The yugest question looming over the presidential race, for months, has been whether Donald Trump can translate the larger-than-life celebrity that helped him pack arenas into actual votes.
Iowa Republicans suppled the first version of an answer on Monday night, and it is: No, not enough.
The billionaire businessman’s second-place finish in the Hawkeye State would have been unthinkable when he announced his candidacy last summer. Yet the kickoff caucuses, which award 1% of the delegates to the Republican National Convention, turn entirely on expectations. And Trump — who has both dominated recent Iowa polls and, more importantly, adopted winning as his personal ideology — collects no runner-up trophy.
That much was evident in the tone of what amounted to his concession speech, which followed a triumphant address from Florida Sen. Marco Rubio, the third-place finisher. “We’re just so happy with the way everything worked out,” Trump told supporters in Des Moines, looking as if he’d just quaffed some turned Trump wine. He then invoked his polling lead in New Hampshire, where he was headed immediately, and beat a hasty retreat from the stage.
As a spinmeister nonpareil, Trump could have played it differently (arguably, Rubio had just shown him the way). After three decades of his on-again, mostly off-again flirtation with bids for public office, the caucuses marked the first time he faced actual voters. Ben Carson and Carly Fiorina — the other non-politicians in the field — had both faded into irrelevance. So Trump’s staying power could’ve represented a sort of moral victory. And his vote share, joined with that of the winning Texas Sen. Ted Cruz, amounts to 52%, a stark rebuke of the establishment candidates on offer. Also, Iowa’s predictive power in Republican presidential sweepstakes is highly suspect: Only two caucus winners in the last six contested events (dating back to 1980) have secured the nomination; two runners-up in that time have done the same.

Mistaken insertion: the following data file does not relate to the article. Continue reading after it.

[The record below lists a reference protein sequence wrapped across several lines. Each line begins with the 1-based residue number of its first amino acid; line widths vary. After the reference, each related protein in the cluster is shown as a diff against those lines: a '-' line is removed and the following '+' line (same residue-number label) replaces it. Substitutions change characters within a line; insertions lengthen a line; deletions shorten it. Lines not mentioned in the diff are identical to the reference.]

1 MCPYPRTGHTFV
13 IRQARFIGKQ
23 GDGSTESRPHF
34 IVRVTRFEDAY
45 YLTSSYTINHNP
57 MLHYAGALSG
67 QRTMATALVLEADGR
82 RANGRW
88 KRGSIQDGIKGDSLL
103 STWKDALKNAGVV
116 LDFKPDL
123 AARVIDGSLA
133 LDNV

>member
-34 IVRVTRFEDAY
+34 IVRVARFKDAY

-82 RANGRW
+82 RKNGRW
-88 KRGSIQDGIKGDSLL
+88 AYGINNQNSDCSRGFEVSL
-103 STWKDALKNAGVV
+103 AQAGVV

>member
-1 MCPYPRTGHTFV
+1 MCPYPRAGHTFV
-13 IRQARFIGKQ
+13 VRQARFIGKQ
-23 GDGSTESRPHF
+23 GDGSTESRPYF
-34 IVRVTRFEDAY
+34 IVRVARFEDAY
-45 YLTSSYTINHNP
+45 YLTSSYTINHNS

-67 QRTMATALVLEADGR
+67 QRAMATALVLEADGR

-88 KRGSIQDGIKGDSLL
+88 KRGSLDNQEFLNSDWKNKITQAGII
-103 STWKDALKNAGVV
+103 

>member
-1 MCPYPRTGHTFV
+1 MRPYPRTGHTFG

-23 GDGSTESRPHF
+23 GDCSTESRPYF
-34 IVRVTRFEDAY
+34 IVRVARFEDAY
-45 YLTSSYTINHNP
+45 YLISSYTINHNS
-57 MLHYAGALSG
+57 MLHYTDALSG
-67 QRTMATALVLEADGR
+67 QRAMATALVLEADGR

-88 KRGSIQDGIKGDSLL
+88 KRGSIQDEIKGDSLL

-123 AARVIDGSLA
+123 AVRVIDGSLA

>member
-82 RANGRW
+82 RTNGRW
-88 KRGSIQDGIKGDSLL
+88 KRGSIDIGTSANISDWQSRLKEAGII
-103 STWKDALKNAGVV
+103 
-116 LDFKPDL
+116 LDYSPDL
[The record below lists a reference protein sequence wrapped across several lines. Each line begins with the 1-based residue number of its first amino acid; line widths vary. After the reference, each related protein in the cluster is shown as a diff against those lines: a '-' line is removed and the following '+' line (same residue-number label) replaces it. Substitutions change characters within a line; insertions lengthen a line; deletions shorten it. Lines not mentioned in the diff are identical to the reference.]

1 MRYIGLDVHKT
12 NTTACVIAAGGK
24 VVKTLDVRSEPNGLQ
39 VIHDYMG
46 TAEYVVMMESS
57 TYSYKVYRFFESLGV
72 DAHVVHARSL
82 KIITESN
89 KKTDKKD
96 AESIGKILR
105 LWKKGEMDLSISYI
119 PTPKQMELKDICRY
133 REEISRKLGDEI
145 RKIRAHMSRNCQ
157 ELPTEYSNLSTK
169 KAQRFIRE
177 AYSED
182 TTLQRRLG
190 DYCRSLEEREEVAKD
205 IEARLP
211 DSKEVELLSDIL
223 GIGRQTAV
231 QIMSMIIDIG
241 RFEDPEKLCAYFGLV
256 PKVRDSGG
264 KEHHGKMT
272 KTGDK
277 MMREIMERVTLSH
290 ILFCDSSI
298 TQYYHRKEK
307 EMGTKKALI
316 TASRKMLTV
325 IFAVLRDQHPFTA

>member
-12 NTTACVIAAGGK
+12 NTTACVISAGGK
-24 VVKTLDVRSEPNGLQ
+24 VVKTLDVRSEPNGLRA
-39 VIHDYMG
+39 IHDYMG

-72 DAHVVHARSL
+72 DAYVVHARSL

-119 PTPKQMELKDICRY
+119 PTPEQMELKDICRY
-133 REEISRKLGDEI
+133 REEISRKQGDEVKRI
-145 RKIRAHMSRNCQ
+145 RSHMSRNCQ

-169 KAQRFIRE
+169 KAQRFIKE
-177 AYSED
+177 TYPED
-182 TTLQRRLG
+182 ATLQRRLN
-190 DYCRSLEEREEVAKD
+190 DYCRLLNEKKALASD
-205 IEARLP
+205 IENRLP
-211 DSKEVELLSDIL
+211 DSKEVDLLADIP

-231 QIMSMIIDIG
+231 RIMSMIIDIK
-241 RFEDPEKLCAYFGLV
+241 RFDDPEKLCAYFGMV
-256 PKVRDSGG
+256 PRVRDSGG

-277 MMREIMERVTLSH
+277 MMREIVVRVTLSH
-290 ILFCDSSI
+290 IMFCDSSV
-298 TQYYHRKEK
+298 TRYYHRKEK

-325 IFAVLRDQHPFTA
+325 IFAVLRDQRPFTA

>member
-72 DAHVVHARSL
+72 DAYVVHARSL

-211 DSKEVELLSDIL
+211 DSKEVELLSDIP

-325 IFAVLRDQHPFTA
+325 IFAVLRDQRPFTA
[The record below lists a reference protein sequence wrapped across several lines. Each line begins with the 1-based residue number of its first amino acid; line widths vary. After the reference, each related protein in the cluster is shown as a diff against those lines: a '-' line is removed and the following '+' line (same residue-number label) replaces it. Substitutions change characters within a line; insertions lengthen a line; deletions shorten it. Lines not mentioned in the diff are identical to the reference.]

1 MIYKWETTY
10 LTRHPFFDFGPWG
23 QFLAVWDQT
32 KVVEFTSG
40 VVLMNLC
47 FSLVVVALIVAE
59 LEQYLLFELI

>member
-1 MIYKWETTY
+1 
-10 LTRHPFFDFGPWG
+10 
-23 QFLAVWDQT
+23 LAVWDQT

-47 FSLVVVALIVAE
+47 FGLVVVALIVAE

But if Trump has evidently bought his own win-or-bust bluster, that suggests something about his appetite for an attritional slog toward the nomination, if that’s what the race becomes. Now New Hampshire, which is eight days away and where Trump enjoys a 20-plus point lead in recent polls, looms as a potentially dispositive moment for his candidacy.